Research links chocolate consumption with 'lower heart disease and stroke risk' - but let's not get too excited

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Image: It's OK to eat more chocolate, says study via

MMMMM... chocolate

So, chocolate is more nice than naughty now. At least according to a new piece of research.


A recent study published in the British Medical Journal's Heart magazine found that people who ate a small bar of chocolate a day had an 11% lesser risk of cardiovascular disease and a 23% reduced risk of stroke, compared to those who ate no chocolate.


Did we mention the researchers, from the University of Aberdeen, looked at over 20,000 people? And that most of the participants ate milk chocolate instead of dark (usually purported to be healthier).

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Chocolate bar

Everjean / CC-BY-SA 2.0 / adapted / Flickr: Everjean

Life is like a box of chocolates... but that doesn't mean we should eat a whole box of chocolates

However, those who ate the most chocolate also tended to be younger and thinner, with lower blood pressure, less incidence of diabetes and were more likely to exercise - making them less likely to suffer from cardiovascular issues.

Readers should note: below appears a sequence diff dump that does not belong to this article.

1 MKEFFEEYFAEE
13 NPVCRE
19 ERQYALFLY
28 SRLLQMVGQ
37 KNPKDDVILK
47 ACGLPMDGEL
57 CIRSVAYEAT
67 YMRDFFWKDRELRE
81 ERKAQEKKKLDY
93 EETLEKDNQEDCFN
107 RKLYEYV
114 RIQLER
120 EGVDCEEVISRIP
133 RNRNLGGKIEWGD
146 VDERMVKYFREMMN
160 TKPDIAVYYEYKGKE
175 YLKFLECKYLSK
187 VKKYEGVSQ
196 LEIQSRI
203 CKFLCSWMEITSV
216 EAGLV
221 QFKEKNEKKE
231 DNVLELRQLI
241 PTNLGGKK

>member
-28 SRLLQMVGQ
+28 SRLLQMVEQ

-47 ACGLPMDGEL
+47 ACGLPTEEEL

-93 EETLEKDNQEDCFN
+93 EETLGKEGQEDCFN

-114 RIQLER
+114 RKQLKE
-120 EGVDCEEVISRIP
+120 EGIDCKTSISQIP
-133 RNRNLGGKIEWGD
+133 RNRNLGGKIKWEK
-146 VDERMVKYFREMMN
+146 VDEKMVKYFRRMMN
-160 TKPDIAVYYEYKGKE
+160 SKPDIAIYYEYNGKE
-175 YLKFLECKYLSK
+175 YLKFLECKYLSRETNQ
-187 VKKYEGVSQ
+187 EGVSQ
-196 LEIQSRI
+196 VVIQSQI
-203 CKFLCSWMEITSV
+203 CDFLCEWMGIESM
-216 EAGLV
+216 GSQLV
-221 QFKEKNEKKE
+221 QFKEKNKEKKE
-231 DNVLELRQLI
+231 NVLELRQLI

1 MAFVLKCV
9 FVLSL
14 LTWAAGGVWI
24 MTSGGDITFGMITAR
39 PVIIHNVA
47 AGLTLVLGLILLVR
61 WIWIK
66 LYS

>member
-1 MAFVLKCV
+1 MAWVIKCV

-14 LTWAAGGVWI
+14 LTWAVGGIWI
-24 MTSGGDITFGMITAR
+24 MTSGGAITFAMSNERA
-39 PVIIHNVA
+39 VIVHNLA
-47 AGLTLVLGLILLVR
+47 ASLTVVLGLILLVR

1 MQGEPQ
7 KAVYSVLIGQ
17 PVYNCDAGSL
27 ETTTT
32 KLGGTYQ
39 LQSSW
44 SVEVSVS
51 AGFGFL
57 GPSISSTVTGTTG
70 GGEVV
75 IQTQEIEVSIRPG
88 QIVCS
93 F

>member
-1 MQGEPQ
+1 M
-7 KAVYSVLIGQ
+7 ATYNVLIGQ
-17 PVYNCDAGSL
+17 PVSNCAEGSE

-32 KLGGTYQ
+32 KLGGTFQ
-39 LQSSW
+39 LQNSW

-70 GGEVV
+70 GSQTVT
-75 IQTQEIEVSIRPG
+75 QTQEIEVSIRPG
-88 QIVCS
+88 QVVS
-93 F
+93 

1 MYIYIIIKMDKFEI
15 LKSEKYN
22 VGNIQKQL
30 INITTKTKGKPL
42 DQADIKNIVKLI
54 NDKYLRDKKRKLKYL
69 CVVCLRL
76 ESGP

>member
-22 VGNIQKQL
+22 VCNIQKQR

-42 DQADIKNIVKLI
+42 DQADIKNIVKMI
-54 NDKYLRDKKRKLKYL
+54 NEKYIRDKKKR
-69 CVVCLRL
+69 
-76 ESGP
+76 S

Let's not bulk buy quite yet - Dr. Duane Mellor, spokesperson for the British Dietetic Association, told Homemade:


"This is one in a long line of research papers linking chocolate eating to health. What was a bit different with this one was that it suggested that the effect extended to milk chocolate. What needs to be treated with caution before reaching out for a bar of chocolate is to look at the type of research it was.


"It asked people about the chocolate they ate, then monitored their health for a number of years; this could mean ‘shy chocolate eaters’ might not say they are eating chocolate or those with health problems may change their eating habits during the study, something often referred to as reverse causality, meaning we cannot say which is the cause and the effect."


Dr. Mellor also warns that the chocolate used in clinical studies that is high in flavonoid compounds (which have been shown to improve the bounciness of a blood vessels, lower blood pressure and improve fat levels in the blood) isn't necessarily easily found in the shops.


"So, chocolate may have some benefits linked to heart health, but it is also a food that is very high in energy, fat and sugar which may reduce these benefits and potentially increase the risk of health problems and weight gain.


"Key tip is to really enjoy (not feel guilty about) small amounts of chocolate, then you may get any benefits without risking the problems linked to excesses."



Since we've got chocolate on the brain, don't miss our definitive guide to the best chocolate shops in the UK